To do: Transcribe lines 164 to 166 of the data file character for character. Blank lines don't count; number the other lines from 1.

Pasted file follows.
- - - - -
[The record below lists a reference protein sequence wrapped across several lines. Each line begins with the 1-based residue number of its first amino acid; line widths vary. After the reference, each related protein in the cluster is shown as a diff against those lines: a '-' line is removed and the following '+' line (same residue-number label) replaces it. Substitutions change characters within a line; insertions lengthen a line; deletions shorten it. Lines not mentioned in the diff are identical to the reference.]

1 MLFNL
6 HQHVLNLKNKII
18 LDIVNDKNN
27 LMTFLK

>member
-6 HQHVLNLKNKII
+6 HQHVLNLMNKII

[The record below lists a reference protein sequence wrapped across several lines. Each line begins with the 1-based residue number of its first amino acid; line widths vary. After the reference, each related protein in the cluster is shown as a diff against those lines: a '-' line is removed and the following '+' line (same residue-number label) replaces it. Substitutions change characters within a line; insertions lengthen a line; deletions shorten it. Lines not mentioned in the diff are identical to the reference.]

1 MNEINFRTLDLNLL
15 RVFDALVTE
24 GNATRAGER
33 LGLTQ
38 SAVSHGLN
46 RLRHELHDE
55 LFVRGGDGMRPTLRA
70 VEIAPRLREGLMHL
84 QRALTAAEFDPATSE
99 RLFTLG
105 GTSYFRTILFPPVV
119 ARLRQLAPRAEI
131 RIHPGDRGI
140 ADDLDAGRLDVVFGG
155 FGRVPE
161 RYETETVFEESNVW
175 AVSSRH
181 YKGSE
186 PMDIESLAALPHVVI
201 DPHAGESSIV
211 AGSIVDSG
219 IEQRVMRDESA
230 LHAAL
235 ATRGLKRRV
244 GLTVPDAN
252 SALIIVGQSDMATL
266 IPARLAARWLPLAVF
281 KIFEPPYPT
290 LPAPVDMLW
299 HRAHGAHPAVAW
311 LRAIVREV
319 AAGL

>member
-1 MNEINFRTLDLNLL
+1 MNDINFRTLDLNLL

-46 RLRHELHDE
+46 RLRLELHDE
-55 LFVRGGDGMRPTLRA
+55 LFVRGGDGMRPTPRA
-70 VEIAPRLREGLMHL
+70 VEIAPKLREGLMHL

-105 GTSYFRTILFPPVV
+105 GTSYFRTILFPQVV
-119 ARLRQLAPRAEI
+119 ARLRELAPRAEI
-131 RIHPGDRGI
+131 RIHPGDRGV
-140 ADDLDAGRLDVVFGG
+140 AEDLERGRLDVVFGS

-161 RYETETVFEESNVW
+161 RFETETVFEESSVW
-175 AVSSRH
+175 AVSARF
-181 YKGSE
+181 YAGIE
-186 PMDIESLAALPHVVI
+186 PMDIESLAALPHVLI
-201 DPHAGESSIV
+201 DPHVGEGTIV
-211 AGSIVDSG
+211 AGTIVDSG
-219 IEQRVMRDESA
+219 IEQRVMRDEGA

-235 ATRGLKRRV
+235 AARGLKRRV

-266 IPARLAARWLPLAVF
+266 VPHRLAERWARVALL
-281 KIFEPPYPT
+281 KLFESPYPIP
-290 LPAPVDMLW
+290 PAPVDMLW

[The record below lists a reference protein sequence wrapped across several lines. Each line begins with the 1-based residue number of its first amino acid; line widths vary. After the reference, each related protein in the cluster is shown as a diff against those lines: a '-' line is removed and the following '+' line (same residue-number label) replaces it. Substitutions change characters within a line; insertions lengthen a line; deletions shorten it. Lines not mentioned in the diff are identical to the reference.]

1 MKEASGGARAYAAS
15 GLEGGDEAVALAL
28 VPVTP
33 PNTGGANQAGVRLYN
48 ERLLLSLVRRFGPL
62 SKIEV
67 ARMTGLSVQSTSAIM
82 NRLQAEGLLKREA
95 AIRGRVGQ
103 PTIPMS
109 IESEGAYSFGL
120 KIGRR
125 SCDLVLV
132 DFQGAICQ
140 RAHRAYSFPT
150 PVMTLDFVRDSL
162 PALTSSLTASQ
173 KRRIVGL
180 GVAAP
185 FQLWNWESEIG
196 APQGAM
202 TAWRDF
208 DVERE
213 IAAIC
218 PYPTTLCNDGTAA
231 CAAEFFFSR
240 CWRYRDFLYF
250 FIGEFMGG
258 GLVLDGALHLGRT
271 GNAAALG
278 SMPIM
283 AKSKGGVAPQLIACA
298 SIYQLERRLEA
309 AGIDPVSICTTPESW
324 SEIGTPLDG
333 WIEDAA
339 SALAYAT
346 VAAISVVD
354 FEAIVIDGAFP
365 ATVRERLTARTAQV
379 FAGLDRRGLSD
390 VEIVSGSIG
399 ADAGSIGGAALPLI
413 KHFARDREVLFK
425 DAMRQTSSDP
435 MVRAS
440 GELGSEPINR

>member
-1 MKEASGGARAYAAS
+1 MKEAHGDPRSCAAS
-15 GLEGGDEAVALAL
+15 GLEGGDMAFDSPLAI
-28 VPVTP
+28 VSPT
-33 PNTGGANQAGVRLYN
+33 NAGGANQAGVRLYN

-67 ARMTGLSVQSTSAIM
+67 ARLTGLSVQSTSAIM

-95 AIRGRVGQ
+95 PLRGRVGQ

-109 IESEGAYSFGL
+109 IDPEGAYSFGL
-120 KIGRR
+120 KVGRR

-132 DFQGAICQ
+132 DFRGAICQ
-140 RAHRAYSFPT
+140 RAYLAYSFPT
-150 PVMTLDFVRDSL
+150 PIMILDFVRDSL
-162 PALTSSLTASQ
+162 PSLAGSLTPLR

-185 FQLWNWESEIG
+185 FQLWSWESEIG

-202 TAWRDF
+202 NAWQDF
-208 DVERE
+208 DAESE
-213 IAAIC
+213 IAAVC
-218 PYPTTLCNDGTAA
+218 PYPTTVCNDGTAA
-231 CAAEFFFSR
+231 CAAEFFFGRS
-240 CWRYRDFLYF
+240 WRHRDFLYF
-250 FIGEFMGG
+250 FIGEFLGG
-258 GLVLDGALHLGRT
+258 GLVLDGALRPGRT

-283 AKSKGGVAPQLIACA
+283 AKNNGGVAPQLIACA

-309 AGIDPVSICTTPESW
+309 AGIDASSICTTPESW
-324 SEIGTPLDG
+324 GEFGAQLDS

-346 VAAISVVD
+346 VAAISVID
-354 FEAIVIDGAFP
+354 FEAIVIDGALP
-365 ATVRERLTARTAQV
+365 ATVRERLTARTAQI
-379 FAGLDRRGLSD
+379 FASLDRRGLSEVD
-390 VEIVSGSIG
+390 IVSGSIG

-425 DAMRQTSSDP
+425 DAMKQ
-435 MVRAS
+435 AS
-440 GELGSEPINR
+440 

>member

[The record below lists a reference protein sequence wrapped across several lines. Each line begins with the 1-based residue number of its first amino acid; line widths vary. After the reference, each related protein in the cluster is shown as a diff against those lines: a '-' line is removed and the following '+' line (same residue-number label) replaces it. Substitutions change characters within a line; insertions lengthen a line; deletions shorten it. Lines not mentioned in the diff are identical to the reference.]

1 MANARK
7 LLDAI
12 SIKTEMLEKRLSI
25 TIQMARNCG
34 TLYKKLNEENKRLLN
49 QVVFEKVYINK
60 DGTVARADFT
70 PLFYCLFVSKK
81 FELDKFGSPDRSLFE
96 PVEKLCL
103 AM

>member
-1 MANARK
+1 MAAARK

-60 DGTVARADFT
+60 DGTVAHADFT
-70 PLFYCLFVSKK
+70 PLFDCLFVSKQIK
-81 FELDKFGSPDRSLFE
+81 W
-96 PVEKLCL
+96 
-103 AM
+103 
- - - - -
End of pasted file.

-231 CAAEFFFSR
+231 CAAEFFFGRS
-240 CWRYRDFLYF